President Joe Biden’s budget deficits threaten to ignite the kind of inflation that followed the Vietnam War and Great Society, and Federal Reserve Chairman Jerome Powell appears content to enable him.
The president inherited most pieces for a robust recovery.
The $4 trillion in COVID relief enacted through December closed the gap between aggregate demand and potential GDP in February to $380 billion. Ignoring warnings about the potential to overheat the economy, the March American Rescue Plan sent state governments, small businesses, the unemployed and others $1.9 trillion in additional stimulus—five times the output gap.
Demand outstripping supply
Americans are now spending more than global factories can provide, bottlenecks abound on everything from copper to computer chips and potato chips — and prices are jumping.
Powell has been telling us that inflation expectations in financial markets are not building but that only indicates he’s persuaded bond buyers, not business leaders or consumers, who are bidding up prices for homes and everyday items.
Components associated with the reopening of the economy — for example, car rentals, lodging, airfares and restaurants — accounted for about half of the recent jump in the consumer price index. But during the Great Inflation of the 1970s, Fed Chairman Arthur Burns discounted jumps in a succession of items as temporary or one-offs until finally, it was conceded high inflation was a permanent feature of the landscape.
Suppose Biden stuck $100 vouchers — printed by Powell — for takeout food under the windshield wipers of every car parked in Ocean City, Md., every week during the summer season. Do you suppose the prices for hamburgers and pizza at the seaside resort would rocket?
Now Biden would like to add to aggregate demand with his $6 trillion 2022 budget, and Powell is supporting him by keeping interest rates at depression levels and printing money to purchase about $1.4 trillion in government and mortgage-backed securities this year.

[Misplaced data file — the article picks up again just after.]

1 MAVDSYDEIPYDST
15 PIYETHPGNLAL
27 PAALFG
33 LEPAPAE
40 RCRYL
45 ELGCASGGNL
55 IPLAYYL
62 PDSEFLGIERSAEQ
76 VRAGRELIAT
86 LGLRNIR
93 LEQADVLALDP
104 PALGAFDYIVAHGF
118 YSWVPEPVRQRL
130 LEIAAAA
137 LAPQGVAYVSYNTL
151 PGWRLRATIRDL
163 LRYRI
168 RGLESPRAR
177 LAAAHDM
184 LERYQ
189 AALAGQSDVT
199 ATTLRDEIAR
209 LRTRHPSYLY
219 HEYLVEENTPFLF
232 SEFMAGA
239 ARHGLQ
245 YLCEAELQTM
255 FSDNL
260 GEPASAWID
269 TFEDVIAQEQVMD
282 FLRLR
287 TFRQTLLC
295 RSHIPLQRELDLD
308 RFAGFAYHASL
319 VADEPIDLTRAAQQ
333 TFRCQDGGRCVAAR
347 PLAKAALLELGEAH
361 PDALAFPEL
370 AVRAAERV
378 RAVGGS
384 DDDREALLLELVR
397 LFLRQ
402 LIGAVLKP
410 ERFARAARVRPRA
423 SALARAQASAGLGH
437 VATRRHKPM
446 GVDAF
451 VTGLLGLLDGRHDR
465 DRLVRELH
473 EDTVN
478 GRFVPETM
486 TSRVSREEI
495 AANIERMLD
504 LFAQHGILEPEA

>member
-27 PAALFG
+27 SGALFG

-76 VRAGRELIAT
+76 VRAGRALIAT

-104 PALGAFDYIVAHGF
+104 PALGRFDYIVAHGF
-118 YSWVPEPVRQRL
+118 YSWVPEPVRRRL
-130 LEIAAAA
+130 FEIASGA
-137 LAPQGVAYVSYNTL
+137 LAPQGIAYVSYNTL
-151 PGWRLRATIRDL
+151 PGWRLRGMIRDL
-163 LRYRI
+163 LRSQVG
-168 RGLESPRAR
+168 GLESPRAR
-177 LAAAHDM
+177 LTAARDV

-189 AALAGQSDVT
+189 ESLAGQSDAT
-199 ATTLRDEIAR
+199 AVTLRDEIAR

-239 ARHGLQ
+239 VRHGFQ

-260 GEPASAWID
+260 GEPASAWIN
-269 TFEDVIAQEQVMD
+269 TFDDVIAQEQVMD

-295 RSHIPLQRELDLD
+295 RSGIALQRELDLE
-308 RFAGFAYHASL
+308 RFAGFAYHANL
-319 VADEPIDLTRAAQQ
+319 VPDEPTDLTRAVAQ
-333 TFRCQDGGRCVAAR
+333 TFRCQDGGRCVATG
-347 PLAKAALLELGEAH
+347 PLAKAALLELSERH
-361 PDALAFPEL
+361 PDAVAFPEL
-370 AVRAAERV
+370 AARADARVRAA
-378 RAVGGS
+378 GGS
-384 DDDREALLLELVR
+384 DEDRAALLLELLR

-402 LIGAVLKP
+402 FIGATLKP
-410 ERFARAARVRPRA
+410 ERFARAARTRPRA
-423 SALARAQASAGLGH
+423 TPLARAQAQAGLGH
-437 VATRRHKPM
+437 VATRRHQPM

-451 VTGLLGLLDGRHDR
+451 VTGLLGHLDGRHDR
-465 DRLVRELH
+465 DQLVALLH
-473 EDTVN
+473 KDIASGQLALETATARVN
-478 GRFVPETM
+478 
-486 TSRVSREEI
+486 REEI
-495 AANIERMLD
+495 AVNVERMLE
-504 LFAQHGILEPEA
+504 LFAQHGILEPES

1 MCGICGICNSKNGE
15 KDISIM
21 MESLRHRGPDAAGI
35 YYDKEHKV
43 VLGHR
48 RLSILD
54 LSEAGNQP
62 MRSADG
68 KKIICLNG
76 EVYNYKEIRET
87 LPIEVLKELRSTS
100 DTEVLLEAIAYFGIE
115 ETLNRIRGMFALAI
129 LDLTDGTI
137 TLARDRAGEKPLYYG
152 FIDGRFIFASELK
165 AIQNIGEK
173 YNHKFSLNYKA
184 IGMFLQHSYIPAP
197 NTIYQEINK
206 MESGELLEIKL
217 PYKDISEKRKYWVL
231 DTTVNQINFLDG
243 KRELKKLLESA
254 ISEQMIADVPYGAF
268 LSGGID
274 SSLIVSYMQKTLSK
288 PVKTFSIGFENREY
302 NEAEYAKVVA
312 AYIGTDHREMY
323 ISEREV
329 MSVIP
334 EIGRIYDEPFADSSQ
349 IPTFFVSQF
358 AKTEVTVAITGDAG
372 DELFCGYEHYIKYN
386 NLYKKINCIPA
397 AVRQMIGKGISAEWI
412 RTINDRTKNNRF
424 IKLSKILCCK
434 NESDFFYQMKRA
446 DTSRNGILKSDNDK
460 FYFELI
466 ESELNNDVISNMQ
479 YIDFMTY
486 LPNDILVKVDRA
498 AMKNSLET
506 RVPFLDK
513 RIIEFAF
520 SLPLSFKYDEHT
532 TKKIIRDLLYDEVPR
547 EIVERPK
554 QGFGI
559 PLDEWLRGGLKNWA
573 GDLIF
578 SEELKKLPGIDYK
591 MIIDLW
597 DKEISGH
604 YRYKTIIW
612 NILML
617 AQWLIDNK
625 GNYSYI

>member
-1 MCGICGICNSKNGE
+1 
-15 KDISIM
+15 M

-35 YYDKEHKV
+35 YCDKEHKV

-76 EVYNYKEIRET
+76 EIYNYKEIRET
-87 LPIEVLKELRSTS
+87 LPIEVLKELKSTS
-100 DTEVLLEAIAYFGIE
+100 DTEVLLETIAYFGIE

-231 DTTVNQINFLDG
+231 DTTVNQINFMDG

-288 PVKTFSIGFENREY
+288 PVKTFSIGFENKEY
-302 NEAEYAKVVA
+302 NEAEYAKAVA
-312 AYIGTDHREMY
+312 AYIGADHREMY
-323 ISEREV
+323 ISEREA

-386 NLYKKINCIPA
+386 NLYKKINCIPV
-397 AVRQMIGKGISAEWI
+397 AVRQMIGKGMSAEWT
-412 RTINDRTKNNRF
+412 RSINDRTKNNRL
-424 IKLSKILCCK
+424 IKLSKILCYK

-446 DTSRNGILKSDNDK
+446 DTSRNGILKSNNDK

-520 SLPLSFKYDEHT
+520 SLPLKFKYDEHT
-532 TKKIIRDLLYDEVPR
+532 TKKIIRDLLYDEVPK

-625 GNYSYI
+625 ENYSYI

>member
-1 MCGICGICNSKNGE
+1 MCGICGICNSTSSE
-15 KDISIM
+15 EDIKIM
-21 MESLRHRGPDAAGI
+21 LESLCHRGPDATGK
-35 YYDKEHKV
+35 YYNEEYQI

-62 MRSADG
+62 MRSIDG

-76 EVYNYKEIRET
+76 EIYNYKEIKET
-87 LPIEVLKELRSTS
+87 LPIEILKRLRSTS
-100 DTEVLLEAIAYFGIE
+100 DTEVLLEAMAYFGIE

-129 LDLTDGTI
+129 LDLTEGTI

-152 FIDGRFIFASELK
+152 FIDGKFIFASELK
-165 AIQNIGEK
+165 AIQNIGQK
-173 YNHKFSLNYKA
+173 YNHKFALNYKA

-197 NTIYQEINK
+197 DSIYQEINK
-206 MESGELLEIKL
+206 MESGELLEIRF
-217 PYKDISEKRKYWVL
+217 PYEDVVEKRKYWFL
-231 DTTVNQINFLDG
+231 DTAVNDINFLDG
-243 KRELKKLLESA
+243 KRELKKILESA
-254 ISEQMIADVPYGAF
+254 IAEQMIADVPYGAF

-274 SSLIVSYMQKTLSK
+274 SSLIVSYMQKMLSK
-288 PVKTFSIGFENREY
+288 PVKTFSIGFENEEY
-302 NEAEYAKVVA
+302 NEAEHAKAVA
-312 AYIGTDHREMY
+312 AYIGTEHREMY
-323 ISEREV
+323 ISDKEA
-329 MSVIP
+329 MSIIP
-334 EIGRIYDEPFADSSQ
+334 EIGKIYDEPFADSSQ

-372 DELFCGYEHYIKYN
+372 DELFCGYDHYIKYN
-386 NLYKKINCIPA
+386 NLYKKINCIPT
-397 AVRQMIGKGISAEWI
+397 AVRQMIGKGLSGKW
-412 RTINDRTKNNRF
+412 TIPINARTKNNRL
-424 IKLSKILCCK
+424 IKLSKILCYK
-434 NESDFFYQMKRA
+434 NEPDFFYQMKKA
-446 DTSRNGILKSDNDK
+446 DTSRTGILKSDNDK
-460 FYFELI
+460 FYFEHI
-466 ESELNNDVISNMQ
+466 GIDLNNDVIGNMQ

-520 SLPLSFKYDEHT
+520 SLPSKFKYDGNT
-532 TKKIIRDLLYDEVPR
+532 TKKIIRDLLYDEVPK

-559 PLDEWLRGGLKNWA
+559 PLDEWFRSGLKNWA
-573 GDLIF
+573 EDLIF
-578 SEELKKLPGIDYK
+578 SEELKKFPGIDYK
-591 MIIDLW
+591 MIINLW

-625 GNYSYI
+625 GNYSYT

Is it any wonder that prices for homes are jumping out of sight and beyond the reach of many first-time buyers and especially working-class Americans, minorities and single mothers?
Biden is proposing the biggest budget outlays since World War II even though the U.S. economy by this summer will have made up all the lost growth imposed by the COVID recession.
We have had two significant bouts with high inflation since World War II. The jolt caused by the Korean War proved temporary as budget restraint resumed with the end of the conflict. The Great Inflation was ignited by the combination of the Vietnam War and Great Society spending during the Johnson administration and accelerated by the oil crises of the 1970s.
During those years, Fed Chairmen Burns and William Miller made policy that was grounded in overestimates of potential GDP and employment and the output gap. At his most recent press conference, Powell’s expression of optimism about the future elasticity of labor supply may reflect a similar miscalculation.
Also, Burns was skeptical about the potency of monetary policy to curb inflation and inflation gradually ratcheted to double digits from 1979 to 1981.
Even with millions of workers still displaced by COVID, the economy is again bumping up against capacity limits and skilled labor shortages.
Meanwhile, changes in what Americans buy, how they shop and hybrid work patterns have made many jobs in service activities and much commercial real estate in big cities obsolete.
Now Biden is proposing a federal budget with deficits exceeding $1.3 trillion a year indefinitely. A responsible budget would instead more narrowly focus on shoring up infrastructure, boosting technology industries, and training workers permanently displaced by COVID.
To meet the shortage of workers with digital skills, Levi Strauss is retraining retail employees with an intensive two-month program in statistics, coding, neural networks and other machine-learning techniques. Biden should leverage such private-sector efforts with support and relocation assistance for workers displaced by the pandemic.
Powell should stop enabling reckless federal spending by ending rock-bottom interest rates and phasing-out the monetization of new federal debt with purchases of Treasuries and mortgage-backed securities. But that would put Powell out of step with the Treasury secretary and White House economic advisers who likely hold the strings on whether Biden nominates him for a second term.
We need better economics at the Fed but most of all we need more backbone—not a lawyer arguing the president’s case for big deficits.
Peter Morici is an economist and emeritus business professor at the University of Maryland, and a national columnist.
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